NATO’s Front Line

Last week, Germany sent an advance team of 20 soldiers to Lithuania, laying the groundwork for the recently discussed establishment of a permanent brigade in the country.

The brigade will support the already existing so-called NATO Enhanced Forward Presence in Lithuania, which rotates its personnel regularly and was made up of soldiers from Germany, Belgium, Czechia, Luxembourg, the Netherlands, Norway and the United States as of December 2023.

Lithuania is one of eight nations with such a force that’s, according to NATO, “defensive, proportionate, transparent and in line with the Alliance’s international commitments and obligations”.

The countries in question constitute a majority of the eastern flank of the coalition, notably excluding Turkey, which has been a member of NATO since 1952 and only contributes a troop contingent to the Bulgarian battlegroup.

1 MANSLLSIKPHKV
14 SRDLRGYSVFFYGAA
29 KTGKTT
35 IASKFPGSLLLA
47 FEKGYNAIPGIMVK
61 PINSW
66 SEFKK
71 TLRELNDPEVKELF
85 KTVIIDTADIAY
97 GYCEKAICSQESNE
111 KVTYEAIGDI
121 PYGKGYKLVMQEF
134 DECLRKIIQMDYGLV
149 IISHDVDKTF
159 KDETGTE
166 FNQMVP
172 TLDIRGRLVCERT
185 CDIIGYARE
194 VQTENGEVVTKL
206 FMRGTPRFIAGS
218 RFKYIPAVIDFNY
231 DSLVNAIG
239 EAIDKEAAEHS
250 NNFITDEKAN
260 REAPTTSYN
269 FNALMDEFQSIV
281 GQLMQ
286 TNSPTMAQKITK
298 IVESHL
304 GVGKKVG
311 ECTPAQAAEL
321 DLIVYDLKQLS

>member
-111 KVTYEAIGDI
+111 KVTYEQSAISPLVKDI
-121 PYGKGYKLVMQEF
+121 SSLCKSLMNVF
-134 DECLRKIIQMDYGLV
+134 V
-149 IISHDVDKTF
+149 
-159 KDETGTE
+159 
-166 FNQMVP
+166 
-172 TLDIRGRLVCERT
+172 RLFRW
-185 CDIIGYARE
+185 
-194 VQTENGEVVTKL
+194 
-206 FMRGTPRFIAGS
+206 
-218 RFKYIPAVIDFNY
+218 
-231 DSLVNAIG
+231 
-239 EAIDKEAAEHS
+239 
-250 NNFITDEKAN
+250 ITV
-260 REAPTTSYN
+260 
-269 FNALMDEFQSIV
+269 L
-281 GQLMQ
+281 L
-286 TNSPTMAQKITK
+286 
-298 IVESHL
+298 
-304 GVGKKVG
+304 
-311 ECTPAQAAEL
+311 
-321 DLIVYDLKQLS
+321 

Before 2014, only four such battlegroups existed in Bulgaria, Hungary, Romania and Slovakia. With Russia’s annexation of Crimea, the Enhanced Forward Presence program was expanded to Estonia, Latvia, Lithuania and Poland, with upwards of 1,000 soldiers stationed in the respective country at any time.

Each of the eight battlegroups has a so-called framework nation coordinating the activities in said group.

The United States, for example, command Poland’s Enhanced Forward Presence, while the United Kingdom and Germany fulfill this role for the Estonian and Lithuanian battlegroups, respectively.

While these troops have a local command structure, they are still led by centralized NATO command centers. For example, the four Baltic battlegroups are organised via headquarters in Latvia and Poland.


One comment

  1. They turned up with more ships than that last time they arrived in Lithuania.

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